Jesus taught us to have forgiveness as a way of life. He taught us forgiveness in the Parable of the Unforgiving Servant (Matt 18:21-35). “When you stand praying, if you hold anything against anyone, forgive him, so that your Father in heaven may forgive you your sins” (Mk 11:25).

The inspired apostles likewise taught us to forgive. “Get rid of all bitterness, rage and anger, brawling and slander, along with every form of malice. Be kind and compassionate to one another, forgiving each other, just as in Christ God forgave you” (Eph 4:31-32). “As God’s chosen people, holy and dearly loved, clothe yourselves with compassion, kindness, humility, gentleness and patience. Bear with each other and forgive whatever grievances you may have against one another. Forgive as the Lord forgave you” (Col 3:12-13).

This, too, is a hard principle, isn’t it? If we get into an argument with our spouse, do we begin to mention things which happened some time ago, or do we let go of those things and move forward? If someone says something at church which hurts our feelings, do we hold a grudge, or do we seek reconciliation? Just how willing are we to go to extend and seek forgiveness?

I don’t mean at all to imply that forgiveness is easy or that it isn’t complicated, for that just isn’t true. Forgiveness is hard work. Forgiveness can take time. Yet, we, as God’s people, must always seek to forgive the wrongs committed against us.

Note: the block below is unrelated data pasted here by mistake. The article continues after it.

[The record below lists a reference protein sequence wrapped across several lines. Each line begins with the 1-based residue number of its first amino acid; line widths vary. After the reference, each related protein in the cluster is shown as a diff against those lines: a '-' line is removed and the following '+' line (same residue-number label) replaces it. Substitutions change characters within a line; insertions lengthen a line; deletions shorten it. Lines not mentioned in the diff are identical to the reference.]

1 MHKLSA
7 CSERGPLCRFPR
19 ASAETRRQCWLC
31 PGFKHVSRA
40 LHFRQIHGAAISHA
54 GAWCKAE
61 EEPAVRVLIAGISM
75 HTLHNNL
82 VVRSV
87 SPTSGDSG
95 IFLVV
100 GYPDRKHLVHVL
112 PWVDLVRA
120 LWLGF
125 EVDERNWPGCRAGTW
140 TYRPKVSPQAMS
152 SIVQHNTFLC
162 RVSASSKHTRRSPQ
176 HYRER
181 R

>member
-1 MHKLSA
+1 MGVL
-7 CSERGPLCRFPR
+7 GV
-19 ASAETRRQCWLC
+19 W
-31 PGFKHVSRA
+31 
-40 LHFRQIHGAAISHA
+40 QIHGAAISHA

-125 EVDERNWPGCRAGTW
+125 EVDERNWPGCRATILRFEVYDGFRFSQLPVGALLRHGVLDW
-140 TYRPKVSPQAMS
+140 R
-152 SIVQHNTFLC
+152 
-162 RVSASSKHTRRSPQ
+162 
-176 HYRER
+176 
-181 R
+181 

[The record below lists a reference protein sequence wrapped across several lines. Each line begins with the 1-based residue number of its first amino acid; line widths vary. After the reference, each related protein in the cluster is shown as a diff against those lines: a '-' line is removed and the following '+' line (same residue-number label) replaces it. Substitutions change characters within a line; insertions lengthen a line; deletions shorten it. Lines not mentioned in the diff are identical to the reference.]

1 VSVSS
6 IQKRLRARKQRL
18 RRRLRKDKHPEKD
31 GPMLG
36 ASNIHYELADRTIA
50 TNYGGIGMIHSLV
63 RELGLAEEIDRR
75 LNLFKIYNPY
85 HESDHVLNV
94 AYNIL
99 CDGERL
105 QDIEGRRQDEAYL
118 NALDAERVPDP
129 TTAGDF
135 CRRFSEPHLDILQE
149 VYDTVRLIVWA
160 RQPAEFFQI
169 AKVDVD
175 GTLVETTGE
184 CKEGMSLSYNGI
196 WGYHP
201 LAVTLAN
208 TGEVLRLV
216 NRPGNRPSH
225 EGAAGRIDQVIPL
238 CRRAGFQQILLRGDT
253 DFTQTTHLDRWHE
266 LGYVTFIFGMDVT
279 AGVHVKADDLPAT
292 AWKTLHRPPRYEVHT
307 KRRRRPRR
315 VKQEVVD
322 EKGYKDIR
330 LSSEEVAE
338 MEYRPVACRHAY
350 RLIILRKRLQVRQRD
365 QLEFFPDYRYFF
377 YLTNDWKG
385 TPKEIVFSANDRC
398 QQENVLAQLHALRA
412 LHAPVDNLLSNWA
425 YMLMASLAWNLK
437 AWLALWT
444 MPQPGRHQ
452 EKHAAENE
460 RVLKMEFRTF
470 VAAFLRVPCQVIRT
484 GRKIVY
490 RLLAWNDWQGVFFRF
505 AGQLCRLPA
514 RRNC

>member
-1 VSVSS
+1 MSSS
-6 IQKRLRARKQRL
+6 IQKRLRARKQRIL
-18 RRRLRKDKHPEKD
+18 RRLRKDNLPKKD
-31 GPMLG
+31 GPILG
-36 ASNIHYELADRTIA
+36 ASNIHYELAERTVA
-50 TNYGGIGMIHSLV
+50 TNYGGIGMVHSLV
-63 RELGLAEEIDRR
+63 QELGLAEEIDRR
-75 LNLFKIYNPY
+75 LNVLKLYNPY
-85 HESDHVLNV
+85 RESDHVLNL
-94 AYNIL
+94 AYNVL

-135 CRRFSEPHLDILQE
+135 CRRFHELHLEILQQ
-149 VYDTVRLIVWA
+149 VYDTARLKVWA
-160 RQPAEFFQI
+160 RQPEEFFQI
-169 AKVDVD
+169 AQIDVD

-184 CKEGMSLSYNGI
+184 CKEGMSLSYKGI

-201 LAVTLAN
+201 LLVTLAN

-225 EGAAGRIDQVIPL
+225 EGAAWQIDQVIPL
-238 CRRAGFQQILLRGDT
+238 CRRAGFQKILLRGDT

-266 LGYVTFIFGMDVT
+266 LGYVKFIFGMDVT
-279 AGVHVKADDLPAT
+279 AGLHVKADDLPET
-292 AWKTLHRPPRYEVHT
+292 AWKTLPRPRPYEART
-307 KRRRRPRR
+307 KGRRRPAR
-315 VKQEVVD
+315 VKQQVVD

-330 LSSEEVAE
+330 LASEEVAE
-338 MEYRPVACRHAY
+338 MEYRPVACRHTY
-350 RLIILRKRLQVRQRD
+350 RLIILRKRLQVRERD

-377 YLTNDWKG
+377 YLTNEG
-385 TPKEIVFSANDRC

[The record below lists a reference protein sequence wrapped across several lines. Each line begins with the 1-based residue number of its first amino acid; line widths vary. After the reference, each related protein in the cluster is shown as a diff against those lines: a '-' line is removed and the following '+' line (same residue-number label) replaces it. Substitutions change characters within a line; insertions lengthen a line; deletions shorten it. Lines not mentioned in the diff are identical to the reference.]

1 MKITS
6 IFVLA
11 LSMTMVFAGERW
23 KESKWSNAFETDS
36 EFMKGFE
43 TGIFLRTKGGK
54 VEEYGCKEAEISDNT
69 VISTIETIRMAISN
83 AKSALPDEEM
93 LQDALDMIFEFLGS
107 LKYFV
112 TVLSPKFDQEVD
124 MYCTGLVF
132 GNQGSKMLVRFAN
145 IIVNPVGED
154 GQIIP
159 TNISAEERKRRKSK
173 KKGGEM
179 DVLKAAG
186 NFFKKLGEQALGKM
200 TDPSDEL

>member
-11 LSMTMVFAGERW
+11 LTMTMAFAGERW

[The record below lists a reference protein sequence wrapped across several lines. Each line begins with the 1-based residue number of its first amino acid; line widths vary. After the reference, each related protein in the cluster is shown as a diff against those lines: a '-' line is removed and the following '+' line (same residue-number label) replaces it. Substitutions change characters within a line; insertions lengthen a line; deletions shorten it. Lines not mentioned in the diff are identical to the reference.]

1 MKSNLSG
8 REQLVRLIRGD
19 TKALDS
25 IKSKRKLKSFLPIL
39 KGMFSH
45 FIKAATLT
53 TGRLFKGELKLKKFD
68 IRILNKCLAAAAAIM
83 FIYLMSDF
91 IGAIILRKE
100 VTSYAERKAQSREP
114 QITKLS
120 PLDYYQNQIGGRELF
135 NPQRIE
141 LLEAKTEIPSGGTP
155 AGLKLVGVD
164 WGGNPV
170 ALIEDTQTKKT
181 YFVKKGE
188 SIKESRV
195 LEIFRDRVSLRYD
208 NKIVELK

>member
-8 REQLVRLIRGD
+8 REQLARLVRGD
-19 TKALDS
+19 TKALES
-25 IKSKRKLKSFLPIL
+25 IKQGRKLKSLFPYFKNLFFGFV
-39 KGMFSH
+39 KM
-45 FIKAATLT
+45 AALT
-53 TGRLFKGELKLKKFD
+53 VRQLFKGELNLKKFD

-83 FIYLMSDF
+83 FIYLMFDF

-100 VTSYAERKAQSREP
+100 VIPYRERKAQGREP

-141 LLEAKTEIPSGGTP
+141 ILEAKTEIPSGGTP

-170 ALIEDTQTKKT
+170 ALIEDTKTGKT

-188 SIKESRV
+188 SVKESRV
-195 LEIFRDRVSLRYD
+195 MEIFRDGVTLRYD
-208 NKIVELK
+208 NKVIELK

WE CAN EMBRACE PRAYER

We have been taught not only nonviolence and forgiveness, but we have also been taught to pray for those who mistreat us. “I tell you: Love your enemies and pray for those who persecute you, that you may be sons of your Father in heaven” (Matt 5:44-45). That was the prayer Jesus himself gave at the cross: “Father, forgive them, for they do not know what they are doing” (Lk 23:34). That was also the prayer Stephen prayed as he was dying: “Lord, do not hold this sin against them” (Acts 7:60).

Why-besides the fact that Jesus instructed us to do so-should we pray for our enemies? It seems to me that praying for our enemies serves as a great catharsis. As we pray for our enemies it remains quite difficult to continue to hate them, to continue to harbor resentment, and to continue speaking evil about them. It seems also to me that praying for our enemies will propel, as much as it is possible, to turn those enemies into friends.

May we, as the people of God, as much as depends on us, seek to bring peace to this world


God bless!